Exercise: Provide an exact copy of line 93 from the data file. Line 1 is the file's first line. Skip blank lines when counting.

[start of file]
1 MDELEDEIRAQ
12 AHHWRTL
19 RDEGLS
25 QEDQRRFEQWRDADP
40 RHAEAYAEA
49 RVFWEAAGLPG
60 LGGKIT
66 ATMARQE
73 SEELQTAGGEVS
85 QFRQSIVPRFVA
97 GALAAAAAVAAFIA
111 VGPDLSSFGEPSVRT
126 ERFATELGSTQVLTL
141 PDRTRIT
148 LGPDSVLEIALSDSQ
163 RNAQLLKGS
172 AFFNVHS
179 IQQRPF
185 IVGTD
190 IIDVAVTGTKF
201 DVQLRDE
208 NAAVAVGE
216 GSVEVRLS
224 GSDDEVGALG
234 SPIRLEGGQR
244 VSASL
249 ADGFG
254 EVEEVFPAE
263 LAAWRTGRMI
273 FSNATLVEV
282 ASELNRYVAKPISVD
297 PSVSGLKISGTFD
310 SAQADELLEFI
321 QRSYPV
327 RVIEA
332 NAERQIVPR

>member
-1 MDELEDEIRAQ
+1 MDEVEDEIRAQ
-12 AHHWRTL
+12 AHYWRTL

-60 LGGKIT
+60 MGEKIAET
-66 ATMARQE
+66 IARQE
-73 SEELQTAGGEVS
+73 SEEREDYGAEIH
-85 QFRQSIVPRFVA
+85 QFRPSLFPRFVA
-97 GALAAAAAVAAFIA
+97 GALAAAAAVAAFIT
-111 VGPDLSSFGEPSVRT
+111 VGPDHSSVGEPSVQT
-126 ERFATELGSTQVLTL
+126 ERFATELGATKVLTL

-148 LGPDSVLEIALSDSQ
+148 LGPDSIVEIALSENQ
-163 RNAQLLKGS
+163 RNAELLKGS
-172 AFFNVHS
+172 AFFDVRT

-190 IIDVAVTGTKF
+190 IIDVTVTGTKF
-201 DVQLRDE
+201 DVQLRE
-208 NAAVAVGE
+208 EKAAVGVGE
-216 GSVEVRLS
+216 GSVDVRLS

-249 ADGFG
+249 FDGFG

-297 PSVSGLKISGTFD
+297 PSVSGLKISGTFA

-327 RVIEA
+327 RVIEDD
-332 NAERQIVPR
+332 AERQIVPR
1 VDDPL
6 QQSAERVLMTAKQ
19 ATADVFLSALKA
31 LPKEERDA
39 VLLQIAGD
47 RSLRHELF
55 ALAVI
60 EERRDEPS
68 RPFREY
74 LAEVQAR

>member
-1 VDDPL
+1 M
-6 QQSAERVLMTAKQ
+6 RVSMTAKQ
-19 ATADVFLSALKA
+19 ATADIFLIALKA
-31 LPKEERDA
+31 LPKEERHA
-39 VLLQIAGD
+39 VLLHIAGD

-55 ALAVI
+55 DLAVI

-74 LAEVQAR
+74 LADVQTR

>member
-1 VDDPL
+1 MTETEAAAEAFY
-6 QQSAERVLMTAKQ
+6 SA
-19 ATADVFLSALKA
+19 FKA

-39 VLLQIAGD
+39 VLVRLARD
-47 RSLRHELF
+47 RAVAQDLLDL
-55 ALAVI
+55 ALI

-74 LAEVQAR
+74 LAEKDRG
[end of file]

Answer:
-19 ATADVFLSALKA